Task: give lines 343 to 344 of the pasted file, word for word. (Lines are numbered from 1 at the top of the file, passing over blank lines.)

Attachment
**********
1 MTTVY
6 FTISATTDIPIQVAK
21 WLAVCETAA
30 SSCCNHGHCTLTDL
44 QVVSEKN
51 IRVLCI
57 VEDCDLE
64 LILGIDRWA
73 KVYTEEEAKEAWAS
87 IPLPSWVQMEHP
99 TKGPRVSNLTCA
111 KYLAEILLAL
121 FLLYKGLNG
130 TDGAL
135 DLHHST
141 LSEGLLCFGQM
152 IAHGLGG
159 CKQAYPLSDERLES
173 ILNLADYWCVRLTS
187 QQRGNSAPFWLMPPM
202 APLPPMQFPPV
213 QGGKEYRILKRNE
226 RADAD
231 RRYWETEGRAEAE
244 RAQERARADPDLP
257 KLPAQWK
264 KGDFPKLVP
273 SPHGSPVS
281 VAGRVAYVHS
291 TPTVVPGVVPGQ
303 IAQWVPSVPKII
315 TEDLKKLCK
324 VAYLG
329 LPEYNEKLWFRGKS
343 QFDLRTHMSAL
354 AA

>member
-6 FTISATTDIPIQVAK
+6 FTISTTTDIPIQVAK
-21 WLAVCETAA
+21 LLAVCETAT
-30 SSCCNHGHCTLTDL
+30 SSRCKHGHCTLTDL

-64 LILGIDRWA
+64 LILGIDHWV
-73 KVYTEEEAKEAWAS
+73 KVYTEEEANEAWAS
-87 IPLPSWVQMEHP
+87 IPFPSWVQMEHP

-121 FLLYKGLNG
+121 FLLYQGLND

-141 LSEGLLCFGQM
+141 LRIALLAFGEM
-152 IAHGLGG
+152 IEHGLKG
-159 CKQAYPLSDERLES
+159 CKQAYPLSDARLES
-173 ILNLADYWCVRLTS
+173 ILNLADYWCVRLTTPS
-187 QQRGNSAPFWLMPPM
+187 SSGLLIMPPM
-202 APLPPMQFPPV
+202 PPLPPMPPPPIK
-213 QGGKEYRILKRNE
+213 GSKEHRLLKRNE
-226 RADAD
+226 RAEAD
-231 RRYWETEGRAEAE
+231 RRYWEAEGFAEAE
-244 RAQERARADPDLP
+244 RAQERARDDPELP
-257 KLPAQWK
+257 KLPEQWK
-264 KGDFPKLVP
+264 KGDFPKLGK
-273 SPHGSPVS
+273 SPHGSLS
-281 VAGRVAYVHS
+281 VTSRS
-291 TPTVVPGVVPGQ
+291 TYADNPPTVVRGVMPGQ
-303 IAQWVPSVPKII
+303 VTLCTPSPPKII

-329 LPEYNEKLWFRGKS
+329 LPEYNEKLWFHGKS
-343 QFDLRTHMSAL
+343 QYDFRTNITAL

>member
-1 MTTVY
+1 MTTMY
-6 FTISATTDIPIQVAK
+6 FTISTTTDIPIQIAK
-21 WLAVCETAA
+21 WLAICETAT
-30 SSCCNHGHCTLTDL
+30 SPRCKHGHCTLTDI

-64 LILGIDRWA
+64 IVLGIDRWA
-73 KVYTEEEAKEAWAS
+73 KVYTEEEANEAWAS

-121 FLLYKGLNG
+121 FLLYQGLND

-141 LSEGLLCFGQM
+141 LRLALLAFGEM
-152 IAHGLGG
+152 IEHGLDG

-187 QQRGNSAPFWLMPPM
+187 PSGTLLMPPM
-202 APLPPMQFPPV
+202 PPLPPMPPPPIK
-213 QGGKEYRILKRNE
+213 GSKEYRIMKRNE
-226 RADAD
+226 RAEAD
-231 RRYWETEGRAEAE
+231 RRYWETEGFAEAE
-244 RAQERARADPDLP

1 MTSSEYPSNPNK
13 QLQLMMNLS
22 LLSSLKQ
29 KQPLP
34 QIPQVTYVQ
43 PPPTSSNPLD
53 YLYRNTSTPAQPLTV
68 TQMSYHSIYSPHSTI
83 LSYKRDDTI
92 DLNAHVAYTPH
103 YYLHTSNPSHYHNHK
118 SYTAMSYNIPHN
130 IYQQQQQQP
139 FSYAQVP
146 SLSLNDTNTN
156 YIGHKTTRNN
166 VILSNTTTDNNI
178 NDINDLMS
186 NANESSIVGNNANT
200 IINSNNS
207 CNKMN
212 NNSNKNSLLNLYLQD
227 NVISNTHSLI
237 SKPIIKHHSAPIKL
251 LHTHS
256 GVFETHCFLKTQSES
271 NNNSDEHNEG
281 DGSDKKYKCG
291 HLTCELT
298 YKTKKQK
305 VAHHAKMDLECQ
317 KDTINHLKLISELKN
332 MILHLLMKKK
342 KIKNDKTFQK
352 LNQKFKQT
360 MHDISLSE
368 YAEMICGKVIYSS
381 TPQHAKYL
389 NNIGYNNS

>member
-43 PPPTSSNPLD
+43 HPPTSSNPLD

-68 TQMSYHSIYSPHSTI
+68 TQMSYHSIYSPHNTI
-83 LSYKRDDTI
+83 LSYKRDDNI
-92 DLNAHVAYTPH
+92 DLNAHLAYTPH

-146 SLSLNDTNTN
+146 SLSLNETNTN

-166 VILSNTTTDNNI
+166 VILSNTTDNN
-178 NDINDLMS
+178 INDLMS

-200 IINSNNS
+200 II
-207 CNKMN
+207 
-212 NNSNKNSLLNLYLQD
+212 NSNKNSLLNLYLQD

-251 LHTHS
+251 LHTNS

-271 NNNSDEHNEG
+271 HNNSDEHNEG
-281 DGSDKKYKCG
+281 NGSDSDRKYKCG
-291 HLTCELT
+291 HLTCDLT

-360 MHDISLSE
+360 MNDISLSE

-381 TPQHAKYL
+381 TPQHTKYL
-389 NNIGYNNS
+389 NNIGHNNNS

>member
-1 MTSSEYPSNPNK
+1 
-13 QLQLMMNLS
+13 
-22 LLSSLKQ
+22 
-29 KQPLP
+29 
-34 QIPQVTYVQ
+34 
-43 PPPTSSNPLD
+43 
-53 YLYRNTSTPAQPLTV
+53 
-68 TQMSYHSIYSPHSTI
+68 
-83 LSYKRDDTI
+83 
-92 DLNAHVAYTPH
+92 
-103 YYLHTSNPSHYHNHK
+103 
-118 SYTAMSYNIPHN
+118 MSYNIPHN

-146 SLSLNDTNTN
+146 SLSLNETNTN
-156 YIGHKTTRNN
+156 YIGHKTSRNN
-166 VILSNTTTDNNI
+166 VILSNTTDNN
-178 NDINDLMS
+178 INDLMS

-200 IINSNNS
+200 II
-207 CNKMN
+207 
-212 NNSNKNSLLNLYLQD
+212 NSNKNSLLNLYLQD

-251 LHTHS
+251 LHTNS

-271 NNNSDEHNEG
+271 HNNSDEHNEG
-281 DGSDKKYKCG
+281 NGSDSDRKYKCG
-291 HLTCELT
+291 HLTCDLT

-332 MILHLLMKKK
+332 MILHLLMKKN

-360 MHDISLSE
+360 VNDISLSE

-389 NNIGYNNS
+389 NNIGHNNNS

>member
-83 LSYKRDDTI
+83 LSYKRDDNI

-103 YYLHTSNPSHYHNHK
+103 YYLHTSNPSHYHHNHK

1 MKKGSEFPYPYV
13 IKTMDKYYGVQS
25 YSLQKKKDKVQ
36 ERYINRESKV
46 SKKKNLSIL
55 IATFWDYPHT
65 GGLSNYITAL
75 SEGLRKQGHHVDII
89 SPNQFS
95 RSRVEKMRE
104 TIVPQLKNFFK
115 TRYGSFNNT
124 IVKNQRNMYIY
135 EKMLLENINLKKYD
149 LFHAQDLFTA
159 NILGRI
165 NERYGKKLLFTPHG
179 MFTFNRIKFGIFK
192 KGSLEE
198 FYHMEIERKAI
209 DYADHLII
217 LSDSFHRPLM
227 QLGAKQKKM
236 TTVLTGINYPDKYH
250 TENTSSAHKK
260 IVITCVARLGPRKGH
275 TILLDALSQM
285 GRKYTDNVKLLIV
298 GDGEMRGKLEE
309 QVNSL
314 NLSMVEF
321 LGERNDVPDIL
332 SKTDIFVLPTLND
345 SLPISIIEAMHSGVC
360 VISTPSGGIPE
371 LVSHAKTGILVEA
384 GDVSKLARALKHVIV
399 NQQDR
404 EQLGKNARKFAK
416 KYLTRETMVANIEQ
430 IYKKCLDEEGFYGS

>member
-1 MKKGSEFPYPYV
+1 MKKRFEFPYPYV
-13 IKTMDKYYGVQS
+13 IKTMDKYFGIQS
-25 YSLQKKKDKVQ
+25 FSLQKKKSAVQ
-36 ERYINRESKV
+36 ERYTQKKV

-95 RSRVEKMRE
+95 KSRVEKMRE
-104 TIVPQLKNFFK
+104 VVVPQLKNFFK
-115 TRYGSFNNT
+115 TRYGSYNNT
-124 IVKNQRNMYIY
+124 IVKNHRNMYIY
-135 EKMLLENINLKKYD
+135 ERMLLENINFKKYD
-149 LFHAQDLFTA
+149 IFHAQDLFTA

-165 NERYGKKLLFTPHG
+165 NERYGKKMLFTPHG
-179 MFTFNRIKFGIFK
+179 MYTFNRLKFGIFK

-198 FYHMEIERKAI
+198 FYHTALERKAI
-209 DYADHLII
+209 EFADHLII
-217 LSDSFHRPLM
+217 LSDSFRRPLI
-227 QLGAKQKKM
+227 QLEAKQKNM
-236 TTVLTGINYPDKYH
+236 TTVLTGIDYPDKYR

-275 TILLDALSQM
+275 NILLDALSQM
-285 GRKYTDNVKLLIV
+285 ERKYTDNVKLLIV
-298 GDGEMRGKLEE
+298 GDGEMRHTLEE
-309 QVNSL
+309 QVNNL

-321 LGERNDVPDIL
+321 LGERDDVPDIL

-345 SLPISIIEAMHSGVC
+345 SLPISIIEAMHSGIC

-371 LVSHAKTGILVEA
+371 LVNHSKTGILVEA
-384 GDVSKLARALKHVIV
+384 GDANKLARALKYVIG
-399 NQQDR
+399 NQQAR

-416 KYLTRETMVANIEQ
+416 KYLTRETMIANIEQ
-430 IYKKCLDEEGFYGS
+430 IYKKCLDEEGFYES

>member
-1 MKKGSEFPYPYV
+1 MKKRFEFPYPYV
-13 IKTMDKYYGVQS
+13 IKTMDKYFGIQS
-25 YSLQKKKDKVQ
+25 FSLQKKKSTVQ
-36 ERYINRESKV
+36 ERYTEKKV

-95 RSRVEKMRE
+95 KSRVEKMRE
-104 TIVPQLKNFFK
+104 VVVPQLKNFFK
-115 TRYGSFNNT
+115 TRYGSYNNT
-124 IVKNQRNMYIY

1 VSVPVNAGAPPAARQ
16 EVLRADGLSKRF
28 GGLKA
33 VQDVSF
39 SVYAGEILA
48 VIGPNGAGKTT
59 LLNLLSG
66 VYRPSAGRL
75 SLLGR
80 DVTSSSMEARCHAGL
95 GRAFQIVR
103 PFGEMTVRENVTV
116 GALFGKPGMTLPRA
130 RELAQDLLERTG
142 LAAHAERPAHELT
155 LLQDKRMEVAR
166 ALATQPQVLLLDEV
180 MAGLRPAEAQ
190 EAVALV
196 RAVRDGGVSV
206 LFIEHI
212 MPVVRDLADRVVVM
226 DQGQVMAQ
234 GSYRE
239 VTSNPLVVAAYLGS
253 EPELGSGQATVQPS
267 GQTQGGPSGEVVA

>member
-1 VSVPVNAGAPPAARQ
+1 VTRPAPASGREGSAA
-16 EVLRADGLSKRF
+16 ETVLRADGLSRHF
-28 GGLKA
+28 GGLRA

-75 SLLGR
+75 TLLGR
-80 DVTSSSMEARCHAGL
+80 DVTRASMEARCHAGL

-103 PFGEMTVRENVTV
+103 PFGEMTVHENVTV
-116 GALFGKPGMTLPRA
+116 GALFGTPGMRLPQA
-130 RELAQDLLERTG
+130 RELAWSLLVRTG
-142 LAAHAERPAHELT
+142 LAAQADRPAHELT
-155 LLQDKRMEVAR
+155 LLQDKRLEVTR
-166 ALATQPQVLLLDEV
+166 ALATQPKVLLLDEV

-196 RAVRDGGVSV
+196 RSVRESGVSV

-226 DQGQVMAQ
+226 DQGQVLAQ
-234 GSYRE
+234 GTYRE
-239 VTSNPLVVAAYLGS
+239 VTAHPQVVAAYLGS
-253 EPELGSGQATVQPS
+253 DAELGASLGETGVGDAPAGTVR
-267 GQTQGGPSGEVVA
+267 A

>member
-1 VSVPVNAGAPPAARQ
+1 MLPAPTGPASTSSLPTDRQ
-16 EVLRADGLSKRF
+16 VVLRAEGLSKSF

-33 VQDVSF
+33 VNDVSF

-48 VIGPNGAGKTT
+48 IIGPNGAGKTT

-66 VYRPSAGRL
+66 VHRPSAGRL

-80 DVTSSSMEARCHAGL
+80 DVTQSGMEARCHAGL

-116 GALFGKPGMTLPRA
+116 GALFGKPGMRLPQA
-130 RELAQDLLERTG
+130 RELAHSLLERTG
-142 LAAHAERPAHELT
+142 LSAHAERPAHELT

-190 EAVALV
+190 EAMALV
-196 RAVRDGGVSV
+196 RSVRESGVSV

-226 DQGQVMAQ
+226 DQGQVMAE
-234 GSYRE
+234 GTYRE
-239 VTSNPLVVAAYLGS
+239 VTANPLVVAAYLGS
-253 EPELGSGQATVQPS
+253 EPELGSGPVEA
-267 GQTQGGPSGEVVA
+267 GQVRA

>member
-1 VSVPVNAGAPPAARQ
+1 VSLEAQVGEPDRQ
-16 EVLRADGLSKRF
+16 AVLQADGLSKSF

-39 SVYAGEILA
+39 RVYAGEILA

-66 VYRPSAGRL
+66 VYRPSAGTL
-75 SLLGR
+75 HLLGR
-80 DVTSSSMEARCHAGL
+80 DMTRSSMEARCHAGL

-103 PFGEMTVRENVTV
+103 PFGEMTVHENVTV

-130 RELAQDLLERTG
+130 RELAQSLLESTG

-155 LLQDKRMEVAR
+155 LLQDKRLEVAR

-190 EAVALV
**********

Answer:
+399 NQQAR

-416 KYLTRETMVANIEQ